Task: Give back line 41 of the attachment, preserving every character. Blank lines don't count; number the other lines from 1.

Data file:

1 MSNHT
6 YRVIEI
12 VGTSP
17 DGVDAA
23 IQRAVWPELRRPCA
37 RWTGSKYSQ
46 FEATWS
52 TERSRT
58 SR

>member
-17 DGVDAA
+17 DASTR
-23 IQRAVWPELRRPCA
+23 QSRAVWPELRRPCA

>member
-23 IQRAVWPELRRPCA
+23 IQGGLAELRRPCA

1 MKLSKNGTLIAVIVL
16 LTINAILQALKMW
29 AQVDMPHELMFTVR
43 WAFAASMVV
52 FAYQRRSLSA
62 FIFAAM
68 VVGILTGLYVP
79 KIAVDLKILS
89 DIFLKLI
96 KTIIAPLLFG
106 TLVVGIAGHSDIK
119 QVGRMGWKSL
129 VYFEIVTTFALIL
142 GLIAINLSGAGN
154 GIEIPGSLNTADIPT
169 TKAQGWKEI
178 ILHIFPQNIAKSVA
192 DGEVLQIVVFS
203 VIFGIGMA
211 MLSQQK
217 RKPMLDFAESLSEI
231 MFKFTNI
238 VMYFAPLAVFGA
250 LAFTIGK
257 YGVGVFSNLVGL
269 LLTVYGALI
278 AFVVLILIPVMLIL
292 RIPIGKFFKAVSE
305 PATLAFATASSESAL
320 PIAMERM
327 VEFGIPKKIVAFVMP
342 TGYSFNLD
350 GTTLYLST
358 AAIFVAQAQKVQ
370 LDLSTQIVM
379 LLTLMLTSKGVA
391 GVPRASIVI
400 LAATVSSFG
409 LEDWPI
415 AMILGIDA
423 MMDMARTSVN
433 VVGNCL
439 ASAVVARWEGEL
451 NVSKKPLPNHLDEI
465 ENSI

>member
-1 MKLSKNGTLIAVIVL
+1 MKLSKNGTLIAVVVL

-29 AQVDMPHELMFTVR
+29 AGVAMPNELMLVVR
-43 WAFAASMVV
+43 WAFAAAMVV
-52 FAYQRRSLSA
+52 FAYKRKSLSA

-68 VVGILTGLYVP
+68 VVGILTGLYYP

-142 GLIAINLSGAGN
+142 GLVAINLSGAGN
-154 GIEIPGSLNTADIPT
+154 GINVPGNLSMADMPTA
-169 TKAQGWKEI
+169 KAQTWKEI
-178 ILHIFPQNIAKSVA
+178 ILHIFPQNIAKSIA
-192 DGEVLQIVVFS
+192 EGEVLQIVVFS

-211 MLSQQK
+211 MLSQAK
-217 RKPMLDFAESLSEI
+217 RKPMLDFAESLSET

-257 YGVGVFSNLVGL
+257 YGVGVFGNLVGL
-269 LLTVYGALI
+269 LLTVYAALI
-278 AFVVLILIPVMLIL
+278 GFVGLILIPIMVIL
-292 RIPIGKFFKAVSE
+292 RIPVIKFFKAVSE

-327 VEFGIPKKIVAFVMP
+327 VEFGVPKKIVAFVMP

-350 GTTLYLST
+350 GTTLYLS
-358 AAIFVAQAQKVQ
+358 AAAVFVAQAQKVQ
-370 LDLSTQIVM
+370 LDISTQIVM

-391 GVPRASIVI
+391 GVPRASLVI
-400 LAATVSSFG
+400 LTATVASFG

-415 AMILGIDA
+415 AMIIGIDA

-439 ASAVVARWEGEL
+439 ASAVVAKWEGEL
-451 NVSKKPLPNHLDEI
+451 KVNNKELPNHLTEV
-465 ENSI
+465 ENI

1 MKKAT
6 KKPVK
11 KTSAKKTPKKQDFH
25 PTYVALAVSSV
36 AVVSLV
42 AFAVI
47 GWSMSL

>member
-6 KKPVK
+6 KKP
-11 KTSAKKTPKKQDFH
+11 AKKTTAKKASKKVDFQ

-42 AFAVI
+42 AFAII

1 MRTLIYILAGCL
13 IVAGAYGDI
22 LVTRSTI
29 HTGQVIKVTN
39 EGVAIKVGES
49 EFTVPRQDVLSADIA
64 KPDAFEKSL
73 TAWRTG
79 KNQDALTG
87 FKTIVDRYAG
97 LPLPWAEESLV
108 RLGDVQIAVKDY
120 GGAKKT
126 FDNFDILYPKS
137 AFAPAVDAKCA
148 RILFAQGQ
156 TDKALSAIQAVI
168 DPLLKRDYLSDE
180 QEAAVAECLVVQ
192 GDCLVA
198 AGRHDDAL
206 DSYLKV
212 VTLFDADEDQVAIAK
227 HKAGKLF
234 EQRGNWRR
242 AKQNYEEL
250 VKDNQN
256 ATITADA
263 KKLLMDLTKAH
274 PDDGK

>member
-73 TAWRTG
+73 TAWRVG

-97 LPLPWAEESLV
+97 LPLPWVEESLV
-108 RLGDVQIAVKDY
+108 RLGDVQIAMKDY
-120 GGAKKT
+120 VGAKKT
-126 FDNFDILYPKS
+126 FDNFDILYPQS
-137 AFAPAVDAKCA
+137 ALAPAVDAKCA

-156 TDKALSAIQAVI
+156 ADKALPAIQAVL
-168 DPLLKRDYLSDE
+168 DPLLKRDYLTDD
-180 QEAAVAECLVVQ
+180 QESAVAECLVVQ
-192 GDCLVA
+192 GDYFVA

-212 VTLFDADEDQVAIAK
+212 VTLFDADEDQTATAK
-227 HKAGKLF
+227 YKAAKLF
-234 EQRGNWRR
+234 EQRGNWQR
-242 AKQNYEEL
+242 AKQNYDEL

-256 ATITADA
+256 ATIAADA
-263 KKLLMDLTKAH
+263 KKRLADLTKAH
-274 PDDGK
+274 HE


250 LAFTIGK